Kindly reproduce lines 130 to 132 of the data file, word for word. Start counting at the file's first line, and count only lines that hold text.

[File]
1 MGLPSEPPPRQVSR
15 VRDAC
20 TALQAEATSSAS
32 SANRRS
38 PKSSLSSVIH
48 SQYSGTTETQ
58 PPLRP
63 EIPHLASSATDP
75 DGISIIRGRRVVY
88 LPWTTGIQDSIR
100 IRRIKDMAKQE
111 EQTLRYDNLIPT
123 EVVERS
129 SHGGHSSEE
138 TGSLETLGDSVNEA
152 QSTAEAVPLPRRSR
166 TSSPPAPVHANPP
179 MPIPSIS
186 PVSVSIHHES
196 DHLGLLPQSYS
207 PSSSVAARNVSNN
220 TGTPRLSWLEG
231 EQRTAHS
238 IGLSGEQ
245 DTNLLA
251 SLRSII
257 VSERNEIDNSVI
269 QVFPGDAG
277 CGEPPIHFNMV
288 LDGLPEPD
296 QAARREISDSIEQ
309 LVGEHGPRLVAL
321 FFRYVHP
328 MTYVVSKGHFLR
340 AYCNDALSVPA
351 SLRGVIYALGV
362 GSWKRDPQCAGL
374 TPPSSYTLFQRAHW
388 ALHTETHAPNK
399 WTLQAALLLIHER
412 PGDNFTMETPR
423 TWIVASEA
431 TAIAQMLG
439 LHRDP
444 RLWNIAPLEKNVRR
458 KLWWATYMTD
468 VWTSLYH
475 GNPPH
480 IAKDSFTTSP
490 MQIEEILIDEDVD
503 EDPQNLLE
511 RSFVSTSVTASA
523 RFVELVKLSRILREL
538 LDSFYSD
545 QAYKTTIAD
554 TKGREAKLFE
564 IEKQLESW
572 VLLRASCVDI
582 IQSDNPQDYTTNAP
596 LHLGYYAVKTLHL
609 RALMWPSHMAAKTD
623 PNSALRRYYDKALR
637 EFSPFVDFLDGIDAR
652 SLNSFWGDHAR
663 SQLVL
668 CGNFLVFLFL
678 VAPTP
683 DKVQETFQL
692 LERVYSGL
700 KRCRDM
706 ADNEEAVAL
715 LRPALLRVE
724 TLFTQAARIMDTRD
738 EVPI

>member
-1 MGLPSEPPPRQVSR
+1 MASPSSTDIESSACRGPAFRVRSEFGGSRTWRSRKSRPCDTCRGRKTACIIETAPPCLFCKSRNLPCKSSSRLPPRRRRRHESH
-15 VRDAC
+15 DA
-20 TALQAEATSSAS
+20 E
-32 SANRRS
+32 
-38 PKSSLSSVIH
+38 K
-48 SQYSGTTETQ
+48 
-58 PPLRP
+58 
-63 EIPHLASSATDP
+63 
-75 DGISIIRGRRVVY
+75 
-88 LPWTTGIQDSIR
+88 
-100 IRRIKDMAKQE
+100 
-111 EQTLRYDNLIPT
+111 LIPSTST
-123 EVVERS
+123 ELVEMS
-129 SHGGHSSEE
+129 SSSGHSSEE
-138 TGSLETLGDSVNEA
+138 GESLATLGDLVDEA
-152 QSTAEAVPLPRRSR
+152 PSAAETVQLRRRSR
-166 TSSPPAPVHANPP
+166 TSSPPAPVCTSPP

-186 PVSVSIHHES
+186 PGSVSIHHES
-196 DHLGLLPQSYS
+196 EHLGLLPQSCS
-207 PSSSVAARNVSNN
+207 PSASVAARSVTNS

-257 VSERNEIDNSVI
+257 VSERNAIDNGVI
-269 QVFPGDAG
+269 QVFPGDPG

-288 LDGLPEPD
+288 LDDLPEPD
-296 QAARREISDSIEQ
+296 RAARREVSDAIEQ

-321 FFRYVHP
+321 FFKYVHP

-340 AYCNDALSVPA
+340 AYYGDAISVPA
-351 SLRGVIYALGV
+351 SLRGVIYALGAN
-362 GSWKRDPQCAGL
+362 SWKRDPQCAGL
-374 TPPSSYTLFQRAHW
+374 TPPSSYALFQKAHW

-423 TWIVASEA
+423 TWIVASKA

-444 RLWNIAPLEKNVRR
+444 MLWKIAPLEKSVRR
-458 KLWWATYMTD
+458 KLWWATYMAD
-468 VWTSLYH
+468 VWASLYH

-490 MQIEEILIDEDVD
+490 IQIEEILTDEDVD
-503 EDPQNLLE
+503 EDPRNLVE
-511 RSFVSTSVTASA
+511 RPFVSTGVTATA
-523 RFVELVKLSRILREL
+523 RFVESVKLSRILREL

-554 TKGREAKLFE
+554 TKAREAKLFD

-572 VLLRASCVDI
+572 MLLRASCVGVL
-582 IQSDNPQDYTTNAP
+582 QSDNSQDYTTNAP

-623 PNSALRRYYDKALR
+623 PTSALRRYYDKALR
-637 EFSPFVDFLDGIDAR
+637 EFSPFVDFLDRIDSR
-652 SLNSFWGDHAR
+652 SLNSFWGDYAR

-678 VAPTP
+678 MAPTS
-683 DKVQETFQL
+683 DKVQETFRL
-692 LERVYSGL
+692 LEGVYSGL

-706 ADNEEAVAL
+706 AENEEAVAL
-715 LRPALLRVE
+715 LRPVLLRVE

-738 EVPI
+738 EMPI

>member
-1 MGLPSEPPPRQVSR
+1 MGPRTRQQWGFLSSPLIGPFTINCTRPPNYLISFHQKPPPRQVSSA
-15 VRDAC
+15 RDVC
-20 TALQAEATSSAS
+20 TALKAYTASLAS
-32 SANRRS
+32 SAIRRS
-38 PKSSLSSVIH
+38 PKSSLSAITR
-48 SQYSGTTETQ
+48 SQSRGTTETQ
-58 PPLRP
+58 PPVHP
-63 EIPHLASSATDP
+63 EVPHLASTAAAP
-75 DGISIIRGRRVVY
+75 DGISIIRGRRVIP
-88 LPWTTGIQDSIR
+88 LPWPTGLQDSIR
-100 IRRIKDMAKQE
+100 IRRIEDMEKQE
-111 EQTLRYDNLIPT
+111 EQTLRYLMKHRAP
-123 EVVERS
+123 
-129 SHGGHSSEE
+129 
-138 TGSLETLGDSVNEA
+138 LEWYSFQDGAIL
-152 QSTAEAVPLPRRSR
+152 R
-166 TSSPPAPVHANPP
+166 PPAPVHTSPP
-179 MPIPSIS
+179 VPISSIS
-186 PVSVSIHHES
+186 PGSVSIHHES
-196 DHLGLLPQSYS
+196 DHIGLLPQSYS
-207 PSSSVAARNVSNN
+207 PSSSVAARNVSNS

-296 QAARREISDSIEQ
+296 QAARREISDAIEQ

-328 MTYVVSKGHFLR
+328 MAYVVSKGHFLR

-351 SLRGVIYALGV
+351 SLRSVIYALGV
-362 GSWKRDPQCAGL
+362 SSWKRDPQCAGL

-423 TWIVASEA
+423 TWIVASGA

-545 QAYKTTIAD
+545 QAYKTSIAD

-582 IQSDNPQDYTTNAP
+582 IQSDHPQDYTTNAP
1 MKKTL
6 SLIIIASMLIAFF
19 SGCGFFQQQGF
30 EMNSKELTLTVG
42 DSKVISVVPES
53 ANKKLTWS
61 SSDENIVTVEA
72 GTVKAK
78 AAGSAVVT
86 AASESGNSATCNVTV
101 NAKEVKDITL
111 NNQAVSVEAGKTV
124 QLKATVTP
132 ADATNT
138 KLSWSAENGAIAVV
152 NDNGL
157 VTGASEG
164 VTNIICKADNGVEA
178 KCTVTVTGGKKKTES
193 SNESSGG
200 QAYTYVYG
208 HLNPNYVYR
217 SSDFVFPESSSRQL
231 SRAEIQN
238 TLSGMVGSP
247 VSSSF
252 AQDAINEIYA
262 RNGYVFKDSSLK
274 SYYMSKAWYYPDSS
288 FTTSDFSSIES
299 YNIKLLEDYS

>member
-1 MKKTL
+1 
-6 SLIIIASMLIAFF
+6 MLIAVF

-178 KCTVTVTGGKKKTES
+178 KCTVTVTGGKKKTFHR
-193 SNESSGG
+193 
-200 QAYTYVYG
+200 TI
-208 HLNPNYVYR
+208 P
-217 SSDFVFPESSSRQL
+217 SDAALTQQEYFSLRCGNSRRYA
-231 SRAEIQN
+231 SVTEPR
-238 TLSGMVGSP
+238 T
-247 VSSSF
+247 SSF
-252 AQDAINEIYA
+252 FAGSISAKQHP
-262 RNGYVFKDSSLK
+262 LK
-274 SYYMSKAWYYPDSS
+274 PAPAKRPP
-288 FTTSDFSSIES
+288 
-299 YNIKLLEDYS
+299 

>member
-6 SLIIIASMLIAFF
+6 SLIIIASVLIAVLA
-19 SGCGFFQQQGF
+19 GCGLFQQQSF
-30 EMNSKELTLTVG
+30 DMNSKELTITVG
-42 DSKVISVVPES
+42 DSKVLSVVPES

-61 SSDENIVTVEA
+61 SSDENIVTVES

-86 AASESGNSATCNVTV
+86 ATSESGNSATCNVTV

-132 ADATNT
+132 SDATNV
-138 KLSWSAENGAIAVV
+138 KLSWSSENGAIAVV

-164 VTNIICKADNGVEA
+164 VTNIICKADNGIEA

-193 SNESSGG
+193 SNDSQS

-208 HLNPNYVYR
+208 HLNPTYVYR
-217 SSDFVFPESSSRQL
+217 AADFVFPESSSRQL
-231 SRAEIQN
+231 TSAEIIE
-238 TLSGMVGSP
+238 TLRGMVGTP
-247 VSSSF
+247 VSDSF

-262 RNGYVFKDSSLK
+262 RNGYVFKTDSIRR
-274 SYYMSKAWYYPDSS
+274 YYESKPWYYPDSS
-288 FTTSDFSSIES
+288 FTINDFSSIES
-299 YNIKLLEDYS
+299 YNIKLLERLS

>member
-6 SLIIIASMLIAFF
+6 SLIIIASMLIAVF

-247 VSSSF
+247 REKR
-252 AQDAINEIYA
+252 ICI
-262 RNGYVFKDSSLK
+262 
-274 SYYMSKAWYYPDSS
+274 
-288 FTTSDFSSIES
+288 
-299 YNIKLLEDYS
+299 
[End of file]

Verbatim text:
-362 GSWKRDPQCAGL
+362 SWKRDPQCAGL
-374 TPPSSYTLFQRAHW